Friday, October 7, 2011 will mark ten years since the beginning of the U.S. war in Afghanistan. In light of an already increasing level of interest, the National Priorities Project (NPP) has released new numbers, analysis and tools around the costs of a decade at war.
You can find them all here, or check them out below one by one.
Cost of War Counters – A running tally of the cost to date of the wars in Iraq and Afghanistan, along with total war spending, updated every millisecond. New: see the counters roll for the entire nation, your state, county, Congressional District and/or city/town.
Trade Offs – Explore the magnitude and meaning of U.S. war costs using our interactive trade off tool. New: we’ve updated the tool to include new trade-offs focused on housing, an annual grocery bill and a family’s yearly energy bill.
Making Sense of War Dollars – A series of visual stories comparing various war-related funding and military spending figures to other budget numbers – such as veterans’ benefits, stimulus funding, Pell grants, and state budget shortfalls, to name a few.
Top Ten Military Spending Numbers(you need to know) – New from NPP: here’s a new list of numbers you ought to know about the U.S. military.
What’s At Stake? – 50 current state-level briefs focused on the local impact of war spending. Check out what your state could have funded if it re-directed war-related federal income tax dollars toward Head Start, health insurance, renewable energy, higher education and more.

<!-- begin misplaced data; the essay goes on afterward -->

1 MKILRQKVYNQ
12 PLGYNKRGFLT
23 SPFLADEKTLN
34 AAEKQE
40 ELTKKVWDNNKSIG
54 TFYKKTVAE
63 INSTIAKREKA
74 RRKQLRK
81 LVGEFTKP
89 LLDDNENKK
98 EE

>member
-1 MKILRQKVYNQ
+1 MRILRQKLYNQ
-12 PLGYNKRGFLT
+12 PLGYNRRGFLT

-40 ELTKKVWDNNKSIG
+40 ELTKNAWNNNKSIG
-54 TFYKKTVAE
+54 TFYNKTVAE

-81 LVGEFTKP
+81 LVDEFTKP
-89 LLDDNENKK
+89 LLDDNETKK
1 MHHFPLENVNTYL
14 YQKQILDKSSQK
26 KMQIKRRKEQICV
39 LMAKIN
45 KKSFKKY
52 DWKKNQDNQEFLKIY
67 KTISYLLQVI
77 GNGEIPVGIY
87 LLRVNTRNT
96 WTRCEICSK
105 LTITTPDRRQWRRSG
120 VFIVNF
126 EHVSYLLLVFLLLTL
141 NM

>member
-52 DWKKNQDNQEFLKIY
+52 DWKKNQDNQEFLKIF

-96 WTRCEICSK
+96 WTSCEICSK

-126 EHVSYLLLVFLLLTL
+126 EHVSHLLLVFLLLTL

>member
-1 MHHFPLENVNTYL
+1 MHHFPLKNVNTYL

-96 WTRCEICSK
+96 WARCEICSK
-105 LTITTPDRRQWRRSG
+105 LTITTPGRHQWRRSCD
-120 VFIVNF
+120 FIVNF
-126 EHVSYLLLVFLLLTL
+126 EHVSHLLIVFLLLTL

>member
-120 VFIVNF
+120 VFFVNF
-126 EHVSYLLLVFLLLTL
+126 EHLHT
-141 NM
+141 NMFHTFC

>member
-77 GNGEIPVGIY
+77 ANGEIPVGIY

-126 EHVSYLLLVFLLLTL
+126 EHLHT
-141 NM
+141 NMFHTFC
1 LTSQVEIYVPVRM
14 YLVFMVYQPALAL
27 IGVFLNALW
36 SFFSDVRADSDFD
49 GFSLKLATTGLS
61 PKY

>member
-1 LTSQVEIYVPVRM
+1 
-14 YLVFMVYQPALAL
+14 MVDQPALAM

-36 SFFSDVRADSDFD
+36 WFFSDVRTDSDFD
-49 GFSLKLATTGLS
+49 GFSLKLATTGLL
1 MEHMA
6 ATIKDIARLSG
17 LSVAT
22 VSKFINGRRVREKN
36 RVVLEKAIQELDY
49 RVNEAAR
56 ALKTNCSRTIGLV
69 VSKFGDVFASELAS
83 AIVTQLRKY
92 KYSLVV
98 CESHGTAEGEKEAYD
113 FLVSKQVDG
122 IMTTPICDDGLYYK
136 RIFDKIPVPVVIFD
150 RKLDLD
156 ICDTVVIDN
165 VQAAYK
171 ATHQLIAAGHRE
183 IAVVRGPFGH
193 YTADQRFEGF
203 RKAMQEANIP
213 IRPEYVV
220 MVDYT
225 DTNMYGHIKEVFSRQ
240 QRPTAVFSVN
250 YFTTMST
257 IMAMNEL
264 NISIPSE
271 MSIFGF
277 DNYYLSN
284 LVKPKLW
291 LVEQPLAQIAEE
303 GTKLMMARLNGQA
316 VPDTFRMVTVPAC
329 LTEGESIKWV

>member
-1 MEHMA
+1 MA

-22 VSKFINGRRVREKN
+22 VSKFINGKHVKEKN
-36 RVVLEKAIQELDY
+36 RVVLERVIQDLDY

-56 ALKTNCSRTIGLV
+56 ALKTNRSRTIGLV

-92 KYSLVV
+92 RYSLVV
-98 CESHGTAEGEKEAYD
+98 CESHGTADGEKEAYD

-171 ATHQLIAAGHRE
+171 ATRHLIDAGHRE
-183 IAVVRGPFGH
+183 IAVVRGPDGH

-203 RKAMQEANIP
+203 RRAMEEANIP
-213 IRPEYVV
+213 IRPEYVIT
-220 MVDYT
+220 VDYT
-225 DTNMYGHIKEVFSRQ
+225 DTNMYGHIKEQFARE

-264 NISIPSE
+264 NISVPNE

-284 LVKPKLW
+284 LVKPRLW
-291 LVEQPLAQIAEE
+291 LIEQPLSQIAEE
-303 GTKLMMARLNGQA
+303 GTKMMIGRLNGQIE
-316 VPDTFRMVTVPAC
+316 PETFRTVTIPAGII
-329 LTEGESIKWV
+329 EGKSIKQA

NPP Publications – Factsheets and analyses related to the cost of the wars in Iraq and Afghanistan, the Pentagon budget, and security-related spending.
NPP Blogs – A timely look at issues related to war spending and national security, featuring “How Safe Are You? What Almost $8 Trillion in National Security Spending Bought You” written by NPP’s Christopher Hellman for Tomdispatch.org.
War Costs by State – NPP used Google Map technology to explore a state’s cost of war and rate of poverty combined with the number of homeless individuals and the percent of people with food insecurity, including people who cut meals or worried about running out of food. Use NPP’s data to tell your own story and share it!
Check outIf I Had a Trillion Dollars, a national youth video contest.
The National Priorities Project (NPP) is a 501(c)(3) research organization that analyzes and clarifies federal data so that people can understand and influence how their tax dollars are spent. Located in Northampton, MA, since 1983, NPP focuses on the impact of federal spending at the national, state, congressional district and local levels. For more information, please visit http://nationalpriorities.org/.